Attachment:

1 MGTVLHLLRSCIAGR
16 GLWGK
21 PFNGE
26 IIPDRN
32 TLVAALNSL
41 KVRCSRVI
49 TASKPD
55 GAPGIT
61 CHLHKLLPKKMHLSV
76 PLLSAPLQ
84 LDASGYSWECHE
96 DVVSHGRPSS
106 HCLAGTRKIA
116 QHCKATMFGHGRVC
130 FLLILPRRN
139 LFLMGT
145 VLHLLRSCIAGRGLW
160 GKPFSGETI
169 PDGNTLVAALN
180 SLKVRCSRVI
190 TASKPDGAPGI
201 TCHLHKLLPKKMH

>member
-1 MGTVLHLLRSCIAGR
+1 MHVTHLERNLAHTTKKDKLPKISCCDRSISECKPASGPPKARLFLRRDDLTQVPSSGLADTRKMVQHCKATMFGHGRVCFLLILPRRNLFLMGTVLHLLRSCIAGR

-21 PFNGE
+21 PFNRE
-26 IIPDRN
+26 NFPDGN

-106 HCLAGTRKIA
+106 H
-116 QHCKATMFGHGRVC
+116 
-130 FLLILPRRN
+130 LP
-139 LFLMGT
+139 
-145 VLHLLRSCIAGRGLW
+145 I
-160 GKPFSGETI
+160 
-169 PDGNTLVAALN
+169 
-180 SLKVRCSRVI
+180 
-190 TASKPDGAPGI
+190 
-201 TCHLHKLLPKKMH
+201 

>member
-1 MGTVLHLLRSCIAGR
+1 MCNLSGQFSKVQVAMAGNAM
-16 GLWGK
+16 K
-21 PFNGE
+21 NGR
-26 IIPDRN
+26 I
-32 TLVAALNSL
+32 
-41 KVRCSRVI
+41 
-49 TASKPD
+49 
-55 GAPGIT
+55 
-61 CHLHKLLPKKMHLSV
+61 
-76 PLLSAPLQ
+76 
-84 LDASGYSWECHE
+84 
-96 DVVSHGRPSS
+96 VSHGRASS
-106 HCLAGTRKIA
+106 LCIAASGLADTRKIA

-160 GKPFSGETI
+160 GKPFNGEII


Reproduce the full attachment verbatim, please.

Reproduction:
1 MGTVLHLLRSCIAGR
16 GLWGK
21 PFNGE
26 IIPDRN
32 TLVAALNSL
41 KVRCSRVI
49 TASKPD
55 GAPGIT
61 CHLHKLLPKKMHLSV
76 PLLSAPLQ
84 LDASGYSWECHE
96 DVVSHGRPSS
106 HCLAGTRKIA
116 QHCKATMFGHGRVC
130 FLLILPRRN
139 LFLMGT
145 VLHLLRSCIAGRGLW
160 GKPFSGETI
169 PDGNTLVAALN
180 SLKVRCSRVI
190 TASKPDGAPGI
201 TCHLHKLLPKKMH

>member
-1 MGTVLHLLRSCIAGR
+1 MHVTHLERNLAHTTKKDKLPKISCCDRSISECKPASGPPKARLFLRRDDLTQVPSSGLADTRKMVQHCKATMFGHGRVCFLLILPRRNLFLMGTVLHLLRSCIAGR

-21 PFNGE
+21 PFNRE
-26 IIPDRN
+26 NFPDGN

-106 HCLAGTRKIA
+106 H
-116 QHCKATMFGHGRVC
+116 
-130 FLLILPRRN
+130 LP
-139 LFLMGT
+139 
-145 VLHLLRSCIAGRGLW
+145 I
-160 GKPFSGETI
+160 
-169 PDGNTLVAALN
+169 
-180 SLKVRCSRVI
+180 
-190 TASKPDGAPGI
+190 
-201 TCHLHKLLPKKMH
+201 

>member
-1 MGTVLHLLRSCIAGR
+1 MCNLSGQFSKVQVAMAGNAM
-16 GLWGK
+16 K
-21 PFNGE
+21 NGR
-26 IIPDRN
+26 I
-32 TLVAALNSL
+32 
-41 KVRCSRVI
+41 
-49 TASKPD
+49 
-55 GAPGIT
+55 
-61 CHLHKLLPKKMHLSV
+61 
-76 PLLSAPLQ
+76 
-84 LDASGYSWECHE
+84 
-96 DVVSHGRPSS
+96 VSHGRASS
-106 HCLAGTRKIA
+106 LCIAASGLADTRKIA

-160 GKPFSGETI
+160 GKPFNGEII